Category Archives: Copyright Act

May The Look and Feel of the Tetris Video Game be Protected by The Copyright Act?

Is the look and feel of the Tetris video game distinguishable from the ideas of the game and therefore protectable? In Tetris Holding, LLC v. XIO Interactive, Inc., No. 09-6115 (D.N.J. May 30, 2012), the United States District Court for the District of New Jersey answered this question in the affirmative.

In that case, Plaintiff, Tetris Holdings, LLC sued XIO Interactive, Inc. (“Defendant”) for the Defendant’s marketing of the game called “Mino.”  Plaintiff alleged among other things, copyright infringement and trade dress infringement because the game copied many copyrightable aspects of its Tetris game.  Tetris identified the following fourteen (14) elements that were allegedly copied:

  1. Seven Tetrimino playing pieces made up of four  equally-sized square joined at their sides;
  2. The visual delineation of individual blocks that comprise each Tetrimino piece and the display of their borders;
  3. The bright, distinct colors used for each of the Tetrimino pieces;
  4. A tall, rectangular playfield (or matrix), 10 blocks wide and 20 blocks tall;
  5. The appearance of Tetriminos moving from the top of the playfield to its bottom;
  6. The way the Tetrimino pieces appear to move and rotate in the playfield;
  7. The small display near the playfield that shows the next playing piece to appear in the playfield;
  8. The particular starting orientation of the Tetriminos, both at the top of the screen and as shown in the “next piece” display;
  9. The display of a “shadow” piece beneath the Tetriminos as they fall;
  10. The color change when the Tetriminos enter lock-down mode;
  11. When a horizontal line fills across the playfield with blocks, the line disappears, and the remaining pieces appear to consolidate downward;
  12. The appearance of individual blocks automatically filling in the playfield from the bottom to the top when the game is over;
  13. The display of “garbage lines” with at least one missing block in random order; and
  14. The screen layout in multiplayer versions with the player’s matrix appearing most prominently on the screen and the opponents’ matrixes appearing smaller than the player’s matrix and to the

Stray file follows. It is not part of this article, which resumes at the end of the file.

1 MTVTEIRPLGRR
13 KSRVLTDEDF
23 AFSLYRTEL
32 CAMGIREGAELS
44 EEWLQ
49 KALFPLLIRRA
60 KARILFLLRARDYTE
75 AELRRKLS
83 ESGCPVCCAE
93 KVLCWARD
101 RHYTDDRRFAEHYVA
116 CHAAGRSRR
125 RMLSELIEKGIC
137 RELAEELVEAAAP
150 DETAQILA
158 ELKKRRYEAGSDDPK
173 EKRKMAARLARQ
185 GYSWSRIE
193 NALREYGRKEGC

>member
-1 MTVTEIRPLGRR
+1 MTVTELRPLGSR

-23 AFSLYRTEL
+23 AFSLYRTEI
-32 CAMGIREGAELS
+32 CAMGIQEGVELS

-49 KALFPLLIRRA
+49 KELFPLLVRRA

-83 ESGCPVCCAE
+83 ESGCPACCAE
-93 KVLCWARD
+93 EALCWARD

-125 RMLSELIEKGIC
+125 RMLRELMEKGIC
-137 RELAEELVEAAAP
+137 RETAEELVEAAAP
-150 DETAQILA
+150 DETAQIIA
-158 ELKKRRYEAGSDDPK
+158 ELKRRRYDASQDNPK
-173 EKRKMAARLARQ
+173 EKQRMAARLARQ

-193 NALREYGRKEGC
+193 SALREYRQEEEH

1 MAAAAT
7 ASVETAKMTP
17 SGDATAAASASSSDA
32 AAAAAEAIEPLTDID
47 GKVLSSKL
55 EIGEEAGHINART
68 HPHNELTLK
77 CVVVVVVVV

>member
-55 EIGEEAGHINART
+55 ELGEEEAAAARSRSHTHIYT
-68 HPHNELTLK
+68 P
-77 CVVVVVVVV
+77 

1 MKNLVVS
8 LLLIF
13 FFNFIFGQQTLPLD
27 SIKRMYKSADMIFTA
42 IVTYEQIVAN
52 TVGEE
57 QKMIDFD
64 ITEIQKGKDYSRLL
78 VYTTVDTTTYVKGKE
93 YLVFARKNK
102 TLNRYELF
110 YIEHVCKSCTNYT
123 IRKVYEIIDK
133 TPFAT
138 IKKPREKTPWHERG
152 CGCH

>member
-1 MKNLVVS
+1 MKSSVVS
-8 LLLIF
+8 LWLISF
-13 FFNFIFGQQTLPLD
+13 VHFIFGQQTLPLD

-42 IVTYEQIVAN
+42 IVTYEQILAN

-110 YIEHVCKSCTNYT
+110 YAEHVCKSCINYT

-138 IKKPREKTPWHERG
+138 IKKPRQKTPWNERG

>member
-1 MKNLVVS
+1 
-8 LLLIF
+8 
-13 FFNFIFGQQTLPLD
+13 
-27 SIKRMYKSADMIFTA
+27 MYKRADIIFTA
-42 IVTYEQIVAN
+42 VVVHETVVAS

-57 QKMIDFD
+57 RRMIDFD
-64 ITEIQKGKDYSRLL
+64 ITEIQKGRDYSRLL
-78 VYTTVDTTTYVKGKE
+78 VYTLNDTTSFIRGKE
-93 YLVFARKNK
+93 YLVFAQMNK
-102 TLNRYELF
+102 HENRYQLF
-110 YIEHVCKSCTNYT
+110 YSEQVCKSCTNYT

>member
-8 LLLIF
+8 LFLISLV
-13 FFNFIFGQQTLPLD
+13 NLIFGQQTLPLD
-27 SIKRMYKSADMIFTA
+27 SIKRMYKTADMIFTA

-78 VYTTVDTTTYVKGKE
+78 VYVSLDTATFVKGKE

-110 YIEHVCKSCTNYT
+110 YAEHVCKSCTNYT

side of the player’s matrix.

Id. at 5.

Defendant conceded that it blatantly copied the look and feel of Tetris so that it could make a similar game for the iPhone.  However, Defendant alleged that it was careful not to copy protectable aspects of the game.  Instead, it copied unprotectable elements such as the “rules, function, and expression essential to the game play.” Id. at 7.  Defendant argued that “not only are the ideas of Tetris (or the rules of the game) not protectable, but neither re the ‘functional aspects’ of the game or expressive elements relating to the game’s function or play.” Id. at 17.  However, the Court disagreed and stated that Defendant “cannot protect expression inseparable from either game rules or game function.” Id.

In its holding, the Court noted that the Plaintiff was conflating the doctrine of merger and the related doctrine known as “scenes à faire.”  The Court explained that merger exists when an idea and the expression of that idea become inseparable. Id. at 14.  In that situation, copying is allowed to prevent a copyright holder from obtaining a monopoly over that idea.  The Court went on to discuss how expressions that are so associated with a particular idea (scenes à faire) are also unprotectable by copyright law.  Id. at 15.  In Tetris, the Court felt that neither doctrine applied.

Evaluating screenshots of both games side by side revealed just how similar the two games appeared.
The Court stated:

Without being told which is which, a common user could not decipher between the two games.  Any differences between the two are slight and insignificant.  If one has to find
distinctions only at a granular level, then the works are likely to be substantially similar.
Reviewing the videos of the game play bolsters this conclusion as it is apparent that the overall look and feel of the two games is identical. There is such similarity between the visual expression of Tetris and Mino that it is akin to literal copying.

Id. at 26-27.

Ultimately, the Court granted summary judgment for Tetris Holding, LLC, as to the copyright infringement and trade dress infringement claims.   

Where does the injury occur when books copyrighted by a New York publisher are uploaded onto the Internet by an out-of-state entity?

Penguin Group (USA) Inc. (“Penguin”), a New York corporation with its principal place of business in New York City, sued American Buddha, a not-for-profit corporation with its principal place of business in Arizona, for copyright infringement in the United States District Court for the Southern District of New York.  Penguin claimed that American Buddha infringed upon copyrights owned by Penguin for four books.  American Buddha allegedly published complete copies of those books on its two web sites, making them available free of charge to its 50,000 members and to anyone else with an Internet connection.  The electronic copying and uploading of the books by American Buddha took place in either Oregon or Arizona.  American Buddha claimed its right to copy and upload the books was protected by sections 107 and 108 of the Copyright Act, 17 U.S.C. §101 et seq., which govern fair use and reproduction by libraries and archives.  Penguin disputed that any exception to the Copyright Act applied to American Buddha’s activities.  Penguin Group (USA) Inc. v. American Buddha, CITATION